Anger can give you the inner strength to get out of a bad relationship, dangerous situation (think "fight or flight"), change jobs or even initiate changes in policies or cultural issues. However, consistently feeling anger or intense frustration will eventually become a problem for you health wise.
Nelson Mandela, Dr. Martin Luther King, Jr., Mother Teresa, and Gandhi all managed to create great change in the world using peaceful methods. Anger is not required for positive change to take place.
Einstein may have said it best: “You cannot simultaneously prevent and prepare for war.” It is a matter of physics and brain chemistry. Anger and fighting does not lead to more peace in the world; it only leads to more anger and fighting.
Anger Changes the Brain and Leads to More Anger
Studies have shown that aggressive behavior, such as attacking others and winning fights, builds more angry connections in the brain and leads to even more aggressive behavior and possibly even violence. This means the more often you get angry or frustrated, the more you breed increased levels of those emotions within you.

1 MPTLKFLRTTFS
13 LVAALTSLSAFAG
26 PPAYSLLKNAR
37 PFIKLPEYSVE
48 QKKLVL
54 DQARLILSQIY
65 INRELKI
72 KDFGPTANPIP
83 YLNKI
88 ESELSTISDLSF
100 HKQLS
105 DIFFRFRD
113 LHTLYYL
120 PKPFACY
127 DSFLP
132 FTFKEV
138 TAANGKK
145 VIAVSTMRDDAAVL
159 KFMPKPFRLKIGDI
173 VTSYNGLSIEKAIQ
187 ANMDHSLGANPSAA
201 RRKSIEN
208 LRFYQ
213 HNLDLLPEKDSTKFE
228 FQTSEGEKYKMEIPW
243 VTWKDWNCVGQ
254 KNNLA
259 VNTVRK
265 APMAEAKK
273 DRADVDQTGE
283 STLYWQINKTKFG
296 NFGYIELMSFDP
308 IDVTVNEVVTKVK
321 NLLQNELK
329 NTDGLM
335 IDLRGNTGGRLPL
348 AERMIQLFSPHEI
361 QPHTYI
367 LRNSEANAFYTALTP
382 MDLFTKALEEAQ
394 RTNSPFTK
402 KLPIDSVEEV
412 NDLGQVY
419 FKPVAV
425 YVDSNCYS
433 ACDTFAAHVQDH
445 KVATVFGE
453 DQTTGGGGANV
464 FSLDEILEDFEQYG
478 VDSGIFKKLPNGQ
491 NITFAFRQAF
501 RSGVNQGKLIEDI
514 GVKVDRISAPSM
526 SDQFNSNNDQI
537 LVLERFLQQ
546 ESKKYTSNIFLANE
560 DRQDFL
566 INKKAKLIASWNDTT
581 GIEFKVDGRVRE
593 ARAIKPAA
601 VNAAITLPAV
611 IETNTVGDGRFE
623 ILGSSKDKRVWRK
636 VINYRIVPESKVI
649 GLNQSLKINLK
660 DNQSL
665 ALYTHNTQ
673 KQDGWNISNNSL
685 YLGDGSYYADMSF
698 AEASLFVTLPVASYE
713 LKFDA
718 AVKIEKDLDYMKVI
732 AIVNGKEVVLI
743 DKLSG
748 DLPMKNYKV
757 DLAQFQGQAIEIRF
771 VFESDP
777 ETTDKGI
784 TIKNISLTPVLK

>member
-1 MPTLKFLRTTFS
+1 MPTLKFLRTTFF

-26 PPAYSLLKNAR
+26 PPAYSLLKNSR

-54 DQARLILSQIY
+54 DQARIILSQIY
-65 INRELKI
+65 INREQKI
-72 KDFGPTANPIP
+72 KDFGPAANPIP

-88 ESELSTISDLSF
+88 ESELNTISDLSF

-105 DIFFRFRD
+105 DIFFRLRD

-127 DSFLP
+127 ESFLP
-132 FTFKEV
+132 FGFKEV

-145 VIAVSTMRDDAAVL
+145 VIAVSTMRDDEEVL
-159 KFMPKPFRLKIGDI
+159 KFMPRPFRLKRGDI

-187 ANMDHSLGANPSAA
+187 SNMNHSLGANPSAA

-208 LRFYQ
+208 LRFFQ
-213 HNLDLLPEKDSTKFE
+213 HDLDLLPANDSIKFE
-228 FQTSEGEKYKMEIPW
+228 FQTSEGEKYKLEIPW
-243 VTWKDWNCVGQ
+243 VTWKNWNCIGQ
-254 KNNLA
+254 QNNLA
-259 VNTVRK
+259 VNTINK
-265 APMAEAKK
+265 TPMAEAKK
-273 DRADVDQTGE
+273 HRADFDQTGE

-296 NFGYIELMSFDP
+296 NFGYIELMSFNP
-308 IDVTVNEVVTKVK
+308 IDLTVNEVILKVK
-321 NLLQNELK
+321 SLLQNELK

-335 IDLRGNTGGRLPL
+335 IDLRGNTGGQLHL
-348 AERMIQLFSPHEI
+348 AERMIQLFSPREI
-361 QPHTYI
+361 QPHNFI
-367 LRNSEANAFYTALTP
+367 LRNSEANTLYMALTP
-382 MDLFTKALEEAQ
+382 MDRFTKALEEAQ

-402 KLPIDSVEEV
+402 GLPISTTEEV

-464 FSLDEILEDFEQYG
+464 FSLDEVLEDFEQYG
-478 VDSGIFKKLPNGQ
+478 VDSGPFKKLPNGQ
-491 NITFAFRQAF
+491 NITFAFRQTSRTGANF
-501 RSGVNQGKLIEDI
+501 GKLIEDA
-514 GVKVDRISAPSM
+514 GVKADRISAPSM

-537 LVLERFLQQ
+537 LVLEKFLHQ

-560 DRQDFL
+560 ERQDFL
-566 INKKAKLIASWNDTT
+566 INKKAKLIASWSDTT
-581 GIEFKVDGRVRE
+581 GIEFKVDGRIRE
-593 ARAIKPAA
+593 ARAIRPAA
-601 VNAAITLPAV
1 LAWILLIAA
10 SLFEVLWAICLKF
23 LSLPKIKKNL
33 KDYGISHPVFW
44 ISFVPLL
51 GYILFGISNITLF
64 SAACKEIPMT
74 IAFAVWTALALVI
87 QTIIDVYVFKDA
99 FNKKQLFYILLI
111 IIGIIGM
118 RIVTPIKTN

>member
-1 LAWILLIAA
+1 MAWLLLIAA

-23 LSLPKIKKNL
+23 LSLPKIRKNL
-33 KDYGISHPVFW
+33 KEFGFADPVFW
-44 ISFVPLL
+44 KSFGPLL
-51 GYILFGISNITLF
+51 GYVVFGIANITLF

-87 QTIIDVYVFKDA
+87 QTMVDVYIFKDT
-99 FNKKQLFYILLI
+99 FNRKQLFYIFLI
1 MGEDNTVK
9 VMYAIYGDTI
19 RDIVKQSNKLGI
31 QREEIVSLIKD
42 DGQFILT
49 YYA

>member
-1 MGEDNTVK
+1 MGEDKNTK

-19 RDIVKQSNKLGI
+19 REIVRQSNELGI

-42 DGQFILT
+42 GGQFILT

These negative emotions have also been shown to trigger changes in the amygdala in the brain. The amygdala is where autism forms. This means further research may reveal that consistent anger may increase the odds of giving birth to an autistic child (from father or mother).
Change yourself. Change your family. Change our world.
If you truly want harmony in your life, then you must learn ways to create inner peace. Remember, anger begets more anger. Which also means peace begets more peace. Currently, we live in a world with too much anger and frustration.
Choose peace. If enough of us do our part, then we gain peace in our world, and that’s how we can shift our homes, communities, countries, and world—by each of us doing our individual role to heal.
18 Tips for Releasing Anger and Frustration
Because of the change that happens in the body, anger is considered a kinetic emotion that requires some form of motion or focused intensity to release it from the body.